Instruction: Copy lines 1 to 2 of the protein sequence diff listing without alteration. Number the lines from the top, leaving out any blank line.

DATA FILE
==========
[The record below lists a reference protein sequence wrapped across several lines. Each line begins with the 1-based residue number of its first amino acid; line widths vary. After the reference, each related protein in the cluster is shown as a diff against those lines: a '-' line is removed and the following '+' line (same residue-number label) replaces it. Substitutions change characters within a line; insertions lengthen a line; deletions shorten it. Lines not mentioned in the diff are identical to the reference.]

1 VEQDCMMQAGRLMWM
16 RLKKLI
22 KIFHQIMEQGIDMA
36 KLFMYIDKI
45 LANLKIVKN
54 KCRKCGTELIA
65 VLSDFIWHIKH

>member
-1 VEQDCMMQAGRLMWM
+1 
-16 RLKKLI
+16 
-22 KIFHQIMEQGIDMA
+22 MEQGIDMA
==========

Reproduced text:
[The record below lists a reference protein sequence wrapped across several lines. Each line begins with the 1-based residue number of its first amino acid; line widths vary. After the reference, each related protein in the cluster is shown as a diff against those lines: a '-' line is removed and the following '+' line (same residue-number label) replaces it. Substitutions change characters within a line; insertions lengthen a line; deletions shorten it. Lines not mentioned in the diff are identical to the reference.]

1 VEQDCMMQAGRLMWM